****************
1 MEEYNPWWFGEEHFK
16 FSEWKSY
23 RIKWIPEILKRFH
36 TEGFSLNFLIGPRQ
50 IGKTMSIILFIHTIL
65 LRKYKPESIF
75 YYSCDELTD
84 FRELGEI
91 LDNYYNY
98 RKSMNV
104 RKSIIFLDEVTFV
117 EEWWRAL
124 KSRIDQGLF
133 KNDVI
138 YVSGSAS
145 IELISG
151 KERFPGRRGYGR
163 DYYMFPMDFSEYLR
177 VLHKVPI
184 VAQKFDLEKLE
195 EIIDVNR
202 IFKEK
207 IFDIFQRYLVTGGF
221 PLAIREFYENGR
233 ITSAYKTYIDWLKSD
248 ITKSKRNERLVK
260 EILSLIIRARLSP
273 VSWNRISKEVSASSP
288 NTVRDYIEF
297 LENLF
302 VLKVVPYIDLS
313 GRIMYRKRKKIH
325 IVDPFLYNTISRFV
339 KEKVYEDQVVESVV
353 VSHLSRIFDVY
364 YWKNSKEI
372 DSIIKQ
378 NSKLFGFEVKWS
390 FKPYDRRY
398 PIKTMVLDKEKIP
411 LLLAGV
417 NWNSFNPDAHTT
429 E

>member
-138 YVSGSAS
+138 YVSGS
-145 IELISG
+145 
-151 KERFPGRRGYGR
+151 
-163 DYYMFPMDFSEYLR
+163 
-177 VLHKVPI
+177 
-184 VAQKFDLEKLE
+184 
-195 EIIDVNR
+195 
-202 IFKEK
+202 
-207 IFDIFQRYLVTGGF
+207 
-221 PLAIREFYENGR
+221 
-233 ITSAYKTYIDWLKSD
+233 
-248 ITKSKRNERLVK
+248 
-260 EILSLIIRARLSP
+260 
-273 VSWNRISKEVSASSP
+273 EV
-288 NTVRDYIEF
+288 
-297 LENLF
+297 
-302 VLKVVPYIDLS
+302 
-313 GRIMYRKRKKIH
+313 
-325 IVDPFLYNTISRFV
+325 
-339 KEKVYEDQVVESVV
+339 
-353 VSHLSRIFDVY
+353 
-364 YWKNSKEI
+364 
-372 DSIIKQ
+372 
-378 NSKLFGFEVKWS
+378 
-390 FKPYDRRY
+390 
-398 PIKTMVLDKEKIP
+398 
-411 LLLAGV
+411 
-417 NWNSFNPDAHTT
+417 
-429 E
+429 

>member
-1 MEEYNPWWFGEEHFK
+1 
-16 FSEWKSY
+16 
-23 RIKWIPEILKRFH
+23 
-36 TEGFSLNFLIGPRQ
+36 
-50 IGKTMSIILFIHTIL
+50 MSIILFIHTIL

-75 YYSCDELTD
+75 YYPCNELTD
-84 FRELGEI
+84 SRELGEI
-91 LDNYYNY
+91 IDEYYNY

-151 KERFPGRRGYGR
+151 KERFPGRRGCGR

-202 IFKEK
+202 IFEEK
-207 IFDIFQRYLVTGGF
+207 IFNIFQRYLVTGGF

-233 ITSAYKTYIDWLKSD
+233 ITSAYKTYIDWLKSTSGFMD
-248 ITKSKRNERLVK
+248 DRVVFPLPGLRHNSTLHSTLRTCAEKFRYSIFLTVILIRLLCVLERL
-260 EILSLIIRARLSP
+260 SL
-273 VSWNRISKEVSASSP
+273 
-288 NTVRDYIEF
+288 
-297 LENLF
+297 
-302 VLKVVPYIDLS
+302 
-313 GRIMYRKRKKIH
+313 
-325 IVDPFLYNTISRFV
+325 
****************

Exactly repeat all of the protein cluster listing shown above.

1 MEEYNPWWFGEEHFK
16 FSEWKSY
23 RIKWIPEILKRFH
36 TEGFSLNFLIGPRQ
50 IGKTMSIILFIHTIL
65 LRKYKPESIF
75 YYSCDELTD
84 FRELGEI
91 LDNYYNY
98 RKSMNV
104 RKSIIFLDEVTFV
117 EEWWRAL
124 KSRIDQGLF
133 KNDVI
138 YVSGSAS
145 IELISG
151 KERFPGRRGYGR
163 DYYMFPMDFSEYLR
177 VLHKVPI
184 VAQKFDLEKLE
195 EIIDVNR
202 IFKEK
207 IFDIFQRYLVTGGF
221 PLAIREFYENGR
233 ITSAYKTYIDWLKSD
248 ITKSKRNERLVK
260 EILSLIIRARLSP
273 VSWNRISKEVSASSP
288 NTVRDYIEF
297 LENLF
302 VLKVVPYIDLS
313 GRIMYRKRKKIH
325 IVDPFLYNTISRFV
339 KEKVYEDQVVESVV
353 VSHLSRIFDVY
364 YWKNSKEI
372 DSIIKQ
378 NSKLFGFEVKWS
390 FKPYDRRY
398 PIKTMVLDKEKIP
411 LLLAGV
417 NWNSFNPDAHTT
429 E

>member
-138 YVSGSAS
+138 YVSGS
-145 IELISG
+145 
-151 KERFPGRRGYGR
+151 
-163 DYYMFPMDFSEYLR
+163 
-177 VLHKVPI
+177 
-184 VAQKFDLEKLE
+184 
-195 EIIDVNR
+195 
-202 IFKEK
+202 
-207 IFDIFQRYLVTGGF
+207 
-221 PLAIREFYENGR
+221 
-233 ITSAYKTYIDWLKSD
+233 
-248 ITKSKRNERLVK
+248 
-260 EILSLIIRARLSP
+260 
-273 VSWNRISKEVSASSP
+273 EV
-288 NTVRDYIEF
+288 
-297 LENLF
+297 
-302 VLKVVPYIDLS
+302 
-313 GRIMYRKRKKIH
+313 
-325 IVDPFLYNTISRFV
+325 
-339 KEKVYEDQVVESVV
+339 
-353 VSHLSRIFDVY
+353 
-364 YWKNSKEI
+364 
-372 DSIIKQ
+372 
-378 NSKLFGFEVKWS
+378 
-390 FKPYDRRY
+390 
-398 PIKTMVLDKEKIP
+398 
-411 LLLAGV
+411 
-417 NWNSFNPDAHTT
+417 
-429 E
+429 

>member
-1 MEEYNPWWFGEEHFK
+1 
-16 FSEWKSY
+16 
-23 RIKWIPEILKRFH
+23 
-36 TEGFSLNFLIGPRQ
+36 
-50 IGKTMSIILFIHTIL
+50 MSIILFIHTIL

-75 YYSCDELTD
+75 YYPCNELTD
-84 FRELGEI
+84 SRELGEI
-91 LDNYYNY
+91 IDEYYNY

-151 KERFPGRRGYGR
+151 KERFPGRRGCGR

-202 IFKEK
+202 IFEEK
-207 IFDIFQRYLVTGGF
+207 IFNIFQRYLVTGGF

-233 ITSAYKTYIDWLKSD
+233 ITSAYKTYIDWLKSTSGFMD
-248 ITKSKRNERLVK
+248 DRVVFPLPGLRHNSTLHSTLRTCAEKFRYSIFLTVILIRLLCVLERL
-260 EILSLIIRARLSP
+260 SL
-273 VSWNRISKEVSASSP
+273 
-288 NTVRDYIEF
+288 
-297 LENLF
+297 
-302 VLKVVPYIDLS
+302 
-313 GRIMYRKRKKIH
+313 
-325 IVDPFLYNTISRFV
+325 